'Right versus wrong, not right versus left': Governor John Bel Edwards stumps for Medicaid sign-up in New Orleans _lowres

Advocate file photo by TRAVIS SPRADLING -- Governor John Bel Edwards smiles as he begins a meeting with the editorial board of The Advocate and other staffers of the newspaper, Tuesday, May 31, 2016 at the State Capitol.

Gov. John Bel Edwards arrived in New Orleans on Wednesday to stump for Louisiana’s effort to enroll 375,000 residents in an expanded Medicaid program.

As he has done frequently in recent years, Edwards cast the program as both a way to ensure better health care for low-income residents and a way to help cut the state’s own costs for health care.

“This is right versus wrong, not right versus left,” Edwards said at a morning news conference at University Medical Center in New Orleans.

The state already has automatically signed up about 175,000 residents who are on food stamps or other programs whose criteria showed they qualified for the Medicaid program. The state estimates another 200,000 are eligible. About a third of the residents eligible for the program are in the New Orleans area, Edwards said.

The state opened the enrollment process Wednesday, and those who qualify for the program will start receiving care through the program at the beginning of next month.

Anyone with income less than 138 percent of the poverty level qualifies for coverage. That’s about $33,500 a year for a family of four or about $16,400 for single residents.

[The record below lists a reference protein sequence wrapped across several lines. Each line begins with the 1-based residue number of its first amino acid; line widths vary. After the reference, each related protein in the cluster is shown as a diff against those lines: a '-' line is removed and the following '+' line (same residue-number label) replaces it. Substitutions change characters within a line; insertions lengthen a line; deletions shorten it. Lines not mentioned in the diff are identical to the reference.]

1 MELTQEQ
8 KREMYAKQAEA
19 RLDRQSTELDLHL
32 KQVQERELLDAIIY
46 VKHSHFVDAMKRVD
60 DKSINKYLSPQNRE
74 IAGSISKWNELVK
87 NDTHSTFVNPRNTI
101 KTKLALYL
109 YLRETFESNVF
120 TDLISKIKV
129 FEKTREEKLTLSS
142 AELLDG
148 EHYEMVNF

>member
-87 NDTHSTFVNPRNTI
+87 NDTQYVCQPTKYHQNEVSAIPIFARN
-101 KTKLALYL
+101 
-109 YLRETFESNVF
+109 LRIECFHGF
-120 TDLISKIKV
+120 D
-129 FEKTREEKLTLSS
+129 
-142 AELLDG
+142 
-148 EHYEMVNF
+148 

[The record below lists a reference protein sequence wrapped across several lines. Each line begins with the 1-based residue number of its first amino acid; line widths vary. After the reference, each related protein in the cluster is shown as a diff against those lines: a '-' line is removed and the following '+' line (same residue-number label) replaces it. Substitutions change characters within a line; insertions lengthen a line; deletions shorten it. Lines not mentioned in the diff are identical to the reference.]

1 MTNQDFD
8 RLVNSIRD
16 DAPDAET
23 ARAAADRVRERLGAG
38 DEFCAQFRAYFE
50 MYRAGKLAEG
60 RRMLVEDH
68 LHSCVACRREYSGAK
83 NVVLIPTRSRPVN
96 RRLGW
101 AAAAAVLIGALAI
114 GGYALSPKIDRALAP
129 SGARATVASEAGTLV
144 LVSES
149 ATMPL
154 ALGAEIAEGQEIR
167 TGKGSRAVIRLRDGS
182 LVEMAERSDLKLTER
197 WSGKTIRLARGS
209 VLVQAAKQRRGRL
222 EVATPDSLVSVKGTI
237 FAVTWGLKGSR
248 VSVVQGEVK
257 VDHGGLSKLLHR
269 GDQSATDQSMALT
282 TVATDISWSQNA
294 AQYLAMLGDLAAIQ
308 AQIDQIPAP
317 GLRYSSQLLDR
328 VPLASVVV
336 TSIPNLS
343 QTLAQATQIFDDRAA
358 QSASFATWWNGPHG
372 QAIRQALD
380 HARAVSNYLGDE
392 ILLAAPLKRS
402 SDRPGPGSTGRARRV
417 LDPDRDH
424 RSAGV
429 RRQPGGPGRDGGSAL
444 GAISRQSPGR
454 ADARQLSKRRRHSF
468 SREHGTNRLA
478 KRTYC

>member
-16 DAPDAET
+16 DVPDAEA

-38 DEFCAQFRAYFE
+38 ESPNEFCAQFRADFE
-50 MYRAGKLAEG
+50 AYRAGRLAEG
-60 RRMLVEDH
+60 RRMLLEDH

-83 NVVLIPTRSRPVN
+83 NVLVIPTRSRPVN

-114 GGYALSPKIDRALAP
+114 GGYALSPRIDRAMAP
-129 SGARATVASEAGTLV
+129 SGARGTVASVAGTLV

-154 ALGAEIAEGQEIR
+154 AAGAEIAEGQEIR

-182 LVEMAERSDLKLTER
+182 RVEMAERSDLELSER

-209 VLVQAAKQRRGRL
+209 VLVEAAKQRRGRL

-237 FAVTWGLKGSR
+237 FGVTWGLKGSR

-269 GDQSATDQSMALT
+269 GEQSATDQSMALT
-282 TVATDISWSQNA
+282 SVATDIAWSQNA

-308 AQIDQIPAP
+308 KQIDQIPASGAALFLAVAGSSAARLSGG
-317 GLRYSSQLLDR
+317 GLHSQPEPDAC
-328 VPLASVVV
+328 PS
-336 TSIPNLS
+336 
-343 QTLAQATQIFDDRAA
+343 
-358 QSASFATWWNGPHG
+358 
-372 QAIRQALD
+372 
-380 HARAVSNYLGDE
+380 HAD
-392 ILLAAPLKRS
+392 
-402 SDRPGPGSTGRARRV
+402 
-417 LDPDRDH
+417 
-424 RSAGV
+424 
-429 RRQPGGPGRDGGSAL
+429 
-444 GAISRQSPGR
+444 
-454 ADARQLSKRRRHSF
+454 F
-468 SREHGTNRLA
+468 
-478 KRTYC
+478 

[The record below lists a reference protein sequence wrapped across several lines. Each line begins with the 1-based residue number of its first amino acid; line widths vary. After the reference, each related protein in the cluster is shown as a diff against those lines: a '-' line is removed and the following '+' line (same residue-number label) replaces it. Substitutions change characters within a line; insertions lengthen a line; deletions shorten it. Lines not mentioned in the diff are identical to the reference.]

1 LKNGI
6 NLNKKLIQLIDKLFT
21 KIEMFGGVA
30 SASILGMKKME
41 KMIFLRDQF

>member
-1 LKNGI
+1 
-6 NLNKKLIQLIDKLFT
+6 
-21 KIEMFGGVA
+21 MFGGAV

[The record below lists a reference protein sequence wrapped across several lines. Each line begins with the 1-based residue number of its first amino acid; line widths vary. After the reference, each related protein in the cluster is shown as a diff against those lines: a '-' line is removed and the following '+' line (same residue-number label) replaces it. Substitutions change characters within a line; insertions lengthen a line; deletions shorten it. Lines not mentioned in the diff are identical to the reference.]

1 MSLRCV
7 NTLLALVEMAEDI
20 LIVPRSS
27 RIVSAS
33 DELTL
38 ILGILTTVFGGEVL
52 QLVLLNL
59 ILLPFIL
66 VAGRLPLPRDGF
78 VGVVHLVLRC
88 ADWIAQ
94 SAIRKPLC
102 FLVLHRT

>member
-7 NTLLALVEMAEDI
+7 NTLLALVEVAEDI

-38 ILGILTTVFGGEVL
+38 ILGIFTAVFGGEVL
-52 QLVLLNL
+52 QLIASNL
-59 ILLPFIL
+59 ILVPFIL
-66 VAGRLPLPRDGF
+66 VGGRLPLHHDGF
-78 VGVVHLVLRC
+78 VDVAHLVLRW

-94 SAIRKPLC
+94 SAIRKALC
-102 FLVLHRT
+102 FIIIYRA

The Medicaid expansion is part of the Affordable Care Act, also know as “Obamacare.” Former Gov. Bobby Jindal refused to accept the expansion during his term.

Edwards, by contrast, fought for the expansion as head of the Democratic Caucus in the state House and made it a significant part of his campaign for governor last year. He signed an executive order expanding the program on his first full day in office, something he described as the “easiest big decision I’ve made as governor.”

While the state’s hospital system has provided a safety net health care system for the poor, accepting the Medicaid expansion will allow newly eligible residents to receive more preventive care, something that will lead to better health outcomes, advocates say. In addition, by shifting some of those visits away from expensive emergency rooms, the program is expected to save the state about $184 million a year.

The federal government is paying for the early years of the expansion, and Edwards argued that not accepting it amounted to squandering money state residents were paying in taxes anyway.

“Hardworking Louisiana residents are going to have the benefits of health care coverage with dollars we’re already paying to Washington,” Edwards said.

Louisiana residents can sign up for the program at healthy.la.gov or by calling (888) 342-6207. There also are more than 200 locations around the state providing enrollment assistance, and those locations can be found on the website or by calling the enrollment line.

While in New Orleans, Edwards also held a news conference to mark the beginning of hurricane season, urging residents to heed warnings from local and state officials in the case of a storm, and spoke at the “State of the Coast” conference, where he reiterated his commitment to ensuring money for coastal restoration should not go toward other uses.

Follow Jeff Adelson on Twitter, @jadelson.